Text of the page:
The Future of Amateur Radio, by KJ6QVI

I have only been a licensed ham operator since August 23, 2011, so most of the history of the hobby comes from what I hear from other hams who have been in the hobby longer than I have. But I have been in the emergency services as a fire fighter and medic for 38 years. I have observed the evolution of the emergency services in America generally and in California specifically over that time. My observations have lead me to think that perhaps The Future of Amateur Radio will be different from its past.

Learning about the history of the ham radio service it is obvious that it had its roots in two primary purposes: 1) studying and developing electronic communication, and 2) supporting governmental emergency services when those services were overwhelmed or stretched beyond capacity.

The ham radio service has been instrumental in developing reliable electronic communications for decades. It pioneered such things as sub audible tone control, digital communication, satellite and microwave communications. Over the decades it has also provided critical communication services to local, state, and federal government agencies in times of crisis; however, it may be time to re-examine the role that the amateur radio service plays in that arena.

Over the last three decades, particularly in California, we have seen the communications capacity of local, state, and federal government emergency services increase by leaps and bounds. Virtually every fire engine in California is capable of communicating with every other fire engine in California. Fire fighters pull into the Incident Base and the first order of business is to have their handi-talkies programmed with the frequencies / tones for that incident. Caches of radios are stashed in strategic locations and available at a minute’s notice, not to mention the portable mountain top repeaters and radio technicians that come with them.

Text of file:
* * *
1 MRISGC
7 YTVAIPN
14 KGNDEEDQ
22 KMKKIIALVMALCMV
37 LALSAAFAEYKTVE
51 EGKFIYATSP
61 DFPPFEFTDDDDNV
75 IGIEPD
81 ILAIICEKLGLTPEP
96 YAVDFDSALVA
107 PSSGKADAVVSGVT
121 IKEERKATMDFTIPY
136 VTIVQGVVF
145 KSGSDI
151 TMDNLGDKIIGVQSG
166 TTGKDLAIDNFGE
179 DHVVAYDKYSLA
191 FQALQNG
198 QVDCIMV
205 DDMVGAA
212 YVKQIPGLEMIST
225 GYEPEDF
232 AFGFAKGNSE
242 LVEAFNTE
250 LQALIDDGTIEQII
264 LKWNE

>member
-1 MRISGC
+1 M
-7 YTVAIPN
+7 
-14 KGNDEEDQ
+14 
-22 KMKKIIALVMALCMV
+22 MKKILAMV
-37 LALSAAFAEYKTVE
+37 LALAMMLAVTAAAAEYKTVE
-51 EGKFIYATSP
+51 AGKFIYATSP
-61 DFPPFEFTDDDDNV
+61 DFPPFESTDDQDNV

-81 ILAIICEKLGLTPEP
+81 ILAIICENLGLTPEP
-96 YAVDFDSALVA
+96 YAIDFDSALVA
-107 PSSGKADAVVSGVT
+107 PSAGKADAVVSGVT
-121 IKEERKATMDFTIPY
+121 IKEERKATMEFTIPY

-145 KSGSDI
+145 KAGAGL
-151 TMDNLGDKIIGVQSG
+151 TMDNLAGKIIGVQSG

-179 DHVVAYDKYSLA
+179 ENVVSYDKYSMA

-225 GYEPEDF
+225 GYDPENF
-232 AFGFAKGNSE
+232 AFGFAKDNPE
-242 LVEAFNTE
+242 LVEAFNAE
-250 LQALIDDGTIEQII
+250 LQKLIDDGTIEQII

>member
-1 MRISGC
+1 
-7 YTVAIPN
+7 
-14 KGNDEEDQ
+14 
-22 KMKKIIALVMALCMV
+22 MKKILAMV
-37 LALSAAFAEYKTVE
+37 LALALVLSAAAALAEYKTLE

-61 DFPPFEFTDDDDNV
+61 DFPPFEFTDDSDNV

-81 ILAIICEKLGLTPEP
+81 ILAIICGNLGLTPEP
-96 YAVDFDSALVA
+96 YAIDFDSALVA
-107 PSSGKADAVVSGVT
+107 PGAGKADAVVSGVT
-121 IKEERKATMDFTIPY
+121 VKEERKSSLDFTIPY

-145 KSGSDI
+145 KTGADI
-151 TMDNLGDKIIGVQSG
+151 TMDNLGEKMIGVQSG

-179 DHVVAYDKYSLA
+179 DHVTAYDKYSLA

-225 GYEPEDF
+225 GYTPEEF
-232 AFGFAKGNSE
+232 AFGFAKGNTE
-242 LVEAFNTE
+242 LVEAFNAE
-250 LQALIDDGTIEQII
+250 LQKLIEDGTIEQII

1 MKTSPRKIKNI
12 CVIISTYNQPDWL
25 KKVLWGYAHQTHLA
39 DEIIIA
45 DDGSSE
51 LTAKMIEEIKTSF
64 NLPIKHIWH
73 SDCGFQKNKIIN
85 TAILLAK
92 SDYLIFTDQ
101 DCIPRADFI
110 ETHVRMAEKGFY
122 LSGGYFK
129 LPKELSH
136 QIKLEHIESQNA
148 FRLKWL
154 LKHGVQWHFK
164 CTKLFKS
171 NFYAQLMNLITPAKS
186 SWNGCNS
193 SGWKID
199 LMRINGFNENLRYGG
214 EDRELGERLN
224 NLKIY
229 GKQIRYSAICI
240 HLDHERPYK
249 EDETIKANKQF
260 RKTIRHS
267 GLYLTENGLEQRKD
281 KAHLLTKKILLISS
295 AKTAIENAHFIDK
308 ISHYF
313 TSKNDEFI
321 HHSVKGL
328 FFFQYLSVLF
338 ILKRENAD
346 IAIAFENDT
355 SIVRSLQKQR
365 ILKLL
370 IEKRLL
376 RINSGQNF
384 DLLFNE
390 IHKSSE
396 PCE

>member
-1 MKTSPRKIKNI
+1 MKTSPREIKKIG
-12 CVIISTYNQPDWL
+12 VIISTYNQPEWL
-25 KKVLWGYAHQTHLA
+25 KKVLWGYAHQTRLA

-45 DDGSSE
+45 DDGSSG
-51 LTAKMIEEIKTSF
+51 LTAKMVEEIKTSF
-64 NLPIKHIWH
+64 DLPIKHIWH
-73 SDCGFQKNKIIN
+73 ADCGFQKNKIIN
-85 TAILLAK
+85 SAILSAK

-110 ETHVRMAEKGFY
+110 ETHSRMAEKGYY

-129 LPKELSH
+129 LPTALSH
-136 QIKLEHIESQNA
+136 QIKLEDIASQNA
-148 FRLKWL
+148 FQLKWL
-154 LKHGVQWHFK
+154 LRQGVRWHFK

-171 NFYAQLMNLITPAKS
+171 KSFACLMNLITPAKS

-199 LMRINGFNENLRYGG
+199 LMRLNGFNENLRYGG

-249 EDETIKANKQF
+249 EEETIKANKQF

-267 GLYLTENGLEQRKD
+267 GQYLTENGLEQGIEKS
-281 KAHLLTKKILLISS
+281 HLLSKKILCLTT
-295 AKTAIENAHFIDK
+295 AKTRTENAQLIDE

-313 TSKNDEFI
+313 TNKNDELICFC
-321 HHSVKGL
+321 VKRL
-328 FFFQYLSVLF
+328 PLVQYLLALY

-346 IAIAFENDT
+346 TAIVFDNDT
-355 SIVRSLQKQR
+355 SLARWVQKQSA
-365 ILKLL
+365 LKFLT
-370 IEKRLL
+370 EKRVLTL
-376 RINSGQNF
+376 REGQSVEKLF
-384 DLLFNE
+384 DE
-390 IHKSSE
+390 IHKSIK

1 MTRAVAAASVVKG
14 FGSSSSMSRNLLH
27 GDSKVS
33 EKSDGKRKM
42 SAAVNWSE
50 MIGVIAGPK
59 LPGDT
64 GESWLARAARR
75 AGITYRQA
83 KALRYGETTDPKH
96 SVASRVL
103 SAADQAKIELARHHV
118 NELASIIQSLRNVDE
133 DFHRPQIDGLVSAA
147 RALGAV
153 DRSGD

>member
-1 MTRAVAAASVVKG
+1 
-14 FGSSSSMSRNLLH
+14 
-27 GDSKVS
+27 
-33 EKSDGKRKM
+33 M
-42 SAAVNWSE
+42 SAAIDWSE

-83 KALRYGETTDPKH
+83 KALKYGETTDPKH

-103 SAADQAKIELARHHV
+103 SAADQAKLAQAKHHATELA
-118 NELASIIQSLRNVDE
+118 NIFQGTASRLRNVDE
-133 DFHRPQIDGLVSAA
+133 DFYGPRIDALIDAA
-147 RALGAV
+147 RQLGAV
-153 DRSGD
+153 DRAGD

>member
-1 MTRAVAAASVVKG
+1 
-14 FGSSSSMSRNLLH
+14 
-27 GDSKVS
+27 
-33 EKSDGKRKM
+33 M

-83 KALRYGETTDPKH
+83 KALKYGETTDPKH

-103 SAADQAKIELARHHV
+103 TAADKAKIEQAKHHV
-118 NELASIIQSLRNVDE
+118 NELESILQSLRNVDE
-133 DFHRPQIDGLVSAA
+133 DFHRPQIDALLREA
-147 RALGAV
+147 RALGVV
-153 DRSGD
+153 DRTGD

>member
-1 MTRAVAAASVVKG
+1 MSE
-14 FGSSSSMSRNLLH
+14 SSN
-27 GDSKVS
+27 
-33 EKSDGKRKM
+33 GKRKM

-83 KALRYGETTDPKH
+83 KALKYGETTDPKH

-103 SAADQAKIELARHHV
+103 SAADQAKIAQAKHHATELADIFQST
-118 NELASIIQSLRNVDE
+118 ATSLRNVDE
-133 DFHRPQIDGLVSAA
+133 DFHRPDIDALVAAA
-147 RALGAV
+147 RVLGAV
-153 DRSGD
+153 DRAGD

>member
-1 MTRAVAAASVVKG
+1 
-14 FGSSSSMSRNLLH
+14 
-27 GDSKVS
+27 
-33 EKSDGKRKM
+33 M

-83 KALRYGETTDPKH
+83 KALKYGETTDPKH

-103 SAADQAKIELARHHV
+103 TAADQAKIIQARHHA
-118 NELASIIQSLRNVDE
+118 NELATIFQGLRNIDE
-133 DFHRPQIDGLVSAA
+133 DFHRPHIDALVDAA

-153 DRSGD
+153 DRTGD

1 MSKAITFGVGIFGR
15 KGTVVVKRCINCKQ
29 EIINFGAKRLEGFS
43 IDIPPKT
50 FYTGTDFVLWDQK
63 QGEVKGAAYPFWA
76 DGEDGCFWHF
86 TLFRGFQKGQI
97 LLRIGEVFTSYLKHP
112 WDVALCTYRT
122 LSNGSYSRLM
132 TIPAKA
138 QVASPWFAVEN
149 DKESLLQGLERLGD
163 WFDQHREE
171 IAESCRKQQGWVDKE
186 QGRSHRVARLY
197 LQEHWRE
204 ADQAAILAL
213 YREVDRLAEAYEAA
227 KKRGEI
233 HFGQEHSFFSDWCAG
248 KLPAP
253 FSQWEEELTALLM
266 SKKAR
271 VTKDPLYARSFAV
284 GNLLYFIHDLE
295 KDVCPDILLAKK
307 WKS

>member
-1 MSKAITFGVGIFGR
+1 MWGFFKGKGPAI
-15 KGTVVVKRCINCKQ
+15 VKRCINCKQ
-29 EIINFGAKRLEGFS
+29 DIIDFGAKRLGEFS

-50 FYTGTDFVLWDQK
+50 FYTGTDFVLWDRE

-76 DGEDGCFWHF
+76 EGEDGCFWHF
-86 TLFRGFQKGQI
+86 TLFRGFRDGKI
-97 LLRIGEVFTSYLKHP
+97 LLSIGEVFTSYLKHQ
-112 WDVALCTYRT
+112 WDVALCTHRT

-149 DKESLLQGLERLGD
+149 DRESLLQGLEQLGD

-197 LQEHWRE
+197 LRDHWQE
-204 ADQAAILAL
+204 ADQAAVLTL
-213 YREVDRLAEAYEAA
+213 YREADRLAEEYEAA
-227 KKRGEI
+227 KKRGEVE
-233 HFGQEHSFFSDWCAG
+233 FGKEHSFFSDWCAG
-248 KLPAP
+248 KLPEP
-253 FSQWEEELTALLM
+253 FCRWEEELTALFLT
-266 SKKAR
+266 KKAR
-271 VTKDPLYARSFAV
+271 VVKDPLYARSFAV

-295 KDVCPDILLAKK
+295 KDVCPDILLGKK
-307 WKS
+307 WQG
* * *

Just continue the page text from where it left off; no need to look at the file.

Add to this the fact that more and more fire agencies are being required to ensure the health and safety of every person assigned to the incident, even in the ‘base camp.’ They can no longer allow just anyone into the base, but only those who have been trained and qualified to ensure their own safety as well as the safety of those around them. Emergency service agencies have become less and less comfortable using ‘non-emergency’ personnel who are not both trained and physically qualified for the arduous work that may be required of them.

I believe that these two basic reasons – higher capacity communications & reticence to use non-professional folks – have resulted slowly, but surely in the reduced frequency of ‘call-outs’ that ham radio groups have experienced throughout California. At the same time, amateur radio groups have seen an uptick in community support requests such as parades, fairs, fund raising events, marathons and runs, etc.

It is probably time that ham radio clubs, including TCARES, revisit its core purpose(s) for existence. Is it going to continue to attempt to be prepared and organized for ‘emergency call-outs’ (even though there have been none for several years) on the hope that it will happen, or should it focus more on tasks that are likely to be used, such as supporting other community organizations in their events?

This ‘trend’ has been observed by many leaders in the amateur radio service including Howard E. Michel, the CEO of the American Radio Relay League (ARRL). The March 2019 edition of QST Magazine has a very interesting and pointed article entitled “Toward a More Secure Future.” I recommend that every ham operator and TCARES member read that opinion from the leader of the amateur radio services in America.

Larry Crabtree is the President of TCARES (Tuolumne County Amateur Radio & Electronics Society). He holds a General Class Amateur Radio License with the call sign KJ6QVI.